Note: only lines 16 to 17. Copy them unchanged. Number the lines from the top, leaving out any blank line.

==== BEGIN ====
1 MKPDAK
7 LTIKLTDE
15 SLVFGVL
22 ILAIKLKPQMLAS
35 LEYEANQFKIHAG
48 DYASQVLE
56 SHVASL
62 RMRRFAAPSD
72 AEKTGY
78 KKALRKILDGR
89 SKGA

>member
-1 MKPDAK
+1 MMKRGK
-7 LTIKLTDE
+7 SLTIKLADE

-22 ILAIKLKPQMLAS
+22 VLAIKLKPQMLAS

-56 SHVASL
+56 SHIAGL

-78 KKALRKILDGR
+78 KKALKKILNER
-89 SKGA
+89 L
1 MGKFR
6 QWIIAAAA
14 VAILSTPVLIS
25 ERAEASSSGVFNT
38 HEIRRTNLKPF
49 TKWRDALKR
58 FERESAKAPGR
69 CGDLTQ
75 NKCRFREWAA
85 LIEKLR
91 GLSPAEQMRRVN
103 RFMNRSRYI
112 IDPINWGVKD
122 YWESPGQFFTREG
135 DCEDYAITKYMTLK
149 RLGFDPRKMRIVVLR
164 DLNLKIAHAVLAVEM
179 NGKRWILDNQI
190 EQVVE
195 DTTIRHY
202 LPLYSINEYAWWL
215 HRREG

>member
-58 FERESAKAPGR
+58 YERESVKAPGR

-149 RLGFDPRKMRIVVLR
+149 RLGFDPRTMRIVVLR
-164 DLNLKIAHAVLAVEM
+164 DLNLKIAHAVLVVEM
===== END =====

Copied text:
+7 SLTIKLADE

-22 ILAIKLKPQMLAS